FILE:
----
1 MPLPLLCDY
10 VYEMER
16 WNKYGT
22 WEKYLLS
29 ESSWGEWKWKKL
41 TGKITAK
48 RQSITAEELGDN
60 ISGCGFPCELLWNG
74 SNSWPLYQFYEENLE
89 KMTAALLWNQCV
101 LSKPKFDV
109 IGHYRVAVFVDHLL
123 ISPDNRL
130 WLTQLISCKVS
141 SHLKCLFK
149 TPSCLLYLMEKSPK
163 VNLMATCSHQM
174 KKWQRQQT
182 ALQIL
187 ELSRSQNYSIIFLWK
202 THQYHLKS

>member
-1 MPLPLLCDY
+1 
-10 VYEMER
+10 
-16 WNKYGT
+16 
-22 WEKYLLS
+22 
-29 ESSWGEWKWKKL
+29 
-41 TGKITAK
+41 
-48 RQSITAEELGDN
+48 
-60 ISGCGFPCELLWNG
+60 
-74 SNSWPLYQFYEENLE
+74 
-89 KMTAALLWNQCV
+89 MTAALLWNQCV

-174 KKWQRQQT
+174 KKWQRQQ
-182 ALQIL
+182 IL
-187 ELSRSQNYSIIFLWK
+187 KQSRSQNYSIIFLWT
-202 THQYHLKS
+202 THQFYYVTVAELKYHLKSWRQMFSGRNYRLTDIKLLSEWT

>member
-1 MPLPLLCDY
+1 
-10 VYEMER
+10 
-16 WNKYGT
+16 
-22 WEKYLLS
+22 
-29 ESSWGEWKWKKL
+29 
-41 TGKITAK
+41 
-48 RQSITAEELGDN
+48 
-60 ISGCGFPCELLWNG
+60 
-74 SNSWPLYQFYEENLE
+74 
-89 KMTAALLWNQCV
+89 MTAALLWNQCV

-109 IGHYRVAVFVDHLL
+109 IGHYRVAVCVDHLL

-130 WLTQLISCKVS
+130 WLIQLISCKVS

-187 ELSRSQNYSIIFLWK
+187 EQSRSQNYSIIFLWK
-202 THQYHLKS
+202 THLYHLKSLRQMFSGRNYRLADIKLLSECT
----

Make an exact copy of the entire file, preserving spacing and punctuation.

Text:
1 MPLPLLCDY
10 VYEMER
16 WNKYGT
22 WEKYLLS
29 ESSWGEWKWKKL
41 TGKITAK
48 RQSITAEELGDN
60 ISGCGFPCELLWNG
74 SNSWPLYQFYEENLE
89 KMTAALLWNQCV
101 LSKPKFDV
109 IGHYRVAVFVDHLL
123 ISPDNRL
130 WLTQLISCKVS
141 SHLKCLFK
149 TPSCLLYLMEKSPK
163 VNLMATCSHQM
174 KKWQRQQT
182 ALQIL
187 ELSRSQNYSIIFLWK
202 THQYHLKS

>member
-1 MPLPLLCDY
+1 
-10 VYEMER
+10 
-16 WNKYGT
+16 
-22 WEKYLLS
+22 
-29 ESSWGEWKWKKL
+29 
-41 TGKITAK
+41 
-48 RQSITAEELGDN
+48 
-60 ISGCGFPCELLWNG
+60 
-74 SNSWPLYQFYEENLE
+74 
-89 KMTAALLWNQCV
+89 MTAALLWNQCV

-174 KKWQRQQT
+174 KKWQRQQ
-182 ALQIL
+182 IL
-187 ELSRSQNYSIIFLWK
+187 KQSRSQNYSIIFLWT
-202 THQYHLKS
+202 THQFYYVTVAELKYHLKSWRQMFSGRNYRLTDIKLLSEWT

>member
-1 MPLPLLCDY
+1 
-10 VYEMER
+10 
-16 WNKYGT
+16 
-22 WEKYLLS
+22 
-29 ESSWGEWKWKKL
+29 
-41 TGKITAK
+41 
-48 RQSITAEELGDN
+48 
-60 ISGCGFPCELLWNG
+60 
-74 SNSWPLYQFYEENLE
+74 
-89 KMTAALLWNQCV
+89 MTAALLWNQCV

-109 IGHYRVAVFVDHLL
+109 IGHYRVAVCVDHLL

-130 WLTQLISCKVS
+130 WLIQLISCKVS

-187 ELSRSQNYSIIFLWK
+187 EQSRSQNYSIIFLWK
-202 THQYHLKS
+202 THLYHLKSLRQMFSGRNYRLADIKLLSECT